August 26, 2011 By Steve Ressler
Most companies that say, “We are only as good as our people,” walk the talk. They flock to college career fairs and use recruiters and headhunters to get top senior-level talent. Tech companies like Facebook are even known to make “acq-hires,” where they buy companies primarily to get people talent (not customers or revenue).
For the last 50 years, government recruited talent based on a simple premise — “good benefits and stability.” Government has never been the best paid industry, but it’s known for good pensions and career stability with little threat for job outsourcing.
In 2011, however, this premise is no longer true. State and local governments are undergoing significant layoffs and furloughs. Faced with unmet pension obligations, governments are starting to take a run at shrinking those pension benefits. Recently my fiancée, a Florida state government employee, essentially got a 3 percent pay cut because she was forced to contribute an additional 3 percent to get the same amount of retirement benefits.
So where does this leave you — the senior government manager trying to recruit talent? All is not lost; there are still many ways to bring great talent into state and local government. You’ll just have to use something different than the traditional “good benefits and stability” pitch.
Here are four suggestions:
1. Leverage high-profile fellowship programs. Code for America is a yearlong program focused on bringing great technology talent to work on city issues. In its inaugural year, it worked with four cities and provided 20 researchers, coders and planners who left jobs at places like Google to work on these programs. Why? Because the fellowship is well structured, has great mentors like Tim O’Reilly, and is prestigious and focused. Then there’s City Hall Fellows, which is run by Bethany Henderson. It has a broader focus than just technology and empowers the next generation of leaders for America’s cities. Cities like New Orleans and New York City also have their own fellowship programs.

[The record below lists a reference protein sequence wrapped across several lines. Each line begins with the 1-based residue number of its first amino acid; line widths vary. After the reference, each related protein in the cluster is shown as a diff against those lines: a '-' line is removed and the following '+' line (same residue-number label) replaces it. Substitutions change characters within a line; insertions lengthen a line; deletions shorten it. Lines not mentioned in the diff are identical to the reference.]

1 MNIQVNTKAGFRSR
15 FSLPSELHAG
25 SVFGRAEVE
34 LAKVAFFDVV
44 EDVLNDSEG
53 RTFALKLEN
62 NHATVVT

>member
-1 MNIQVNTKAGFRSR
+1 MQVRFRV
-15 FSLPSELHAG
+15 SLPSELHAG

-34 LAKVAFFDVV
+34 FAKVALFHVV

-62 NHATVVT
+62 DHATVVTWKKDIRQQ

2. Reach out. Government agencies must do more than post job openings on their websites — they need to engage where the talent resides. Want a new webmaster? Post on local tech community Listservs, promote at tech meetups and ask current employees for recommendations.
3. Call to service. You may not have money, but you have a great mission — helping serve the city and its citizens. Rather than making the job just about technical duties, make it about the mission. The role of IT manager for the police department isn’t just about knowing Microsoft Project or being a good project manager. It’s also about ensuring the streets are safer and a better place for your kids. Highlight the opportunity for doing good in job opening and promotional materials.
4. Don’t forget your current team. Often there’s a disproportionate amount of time focused on recruitment instead of retention. It’s essential to engage and energize your current team. A great way to keep talent is to offer rotations that give people new opportunities and to provide great mentorship and training programs.
Over the next decade, there will be a continual push for local governments to do more with less in conjunction with financial pressures to cut pensions and benefits. The only way for government to succeed is to attract and retain great talent. Let’s make sure we spend time implementing these ideas to make that happen.
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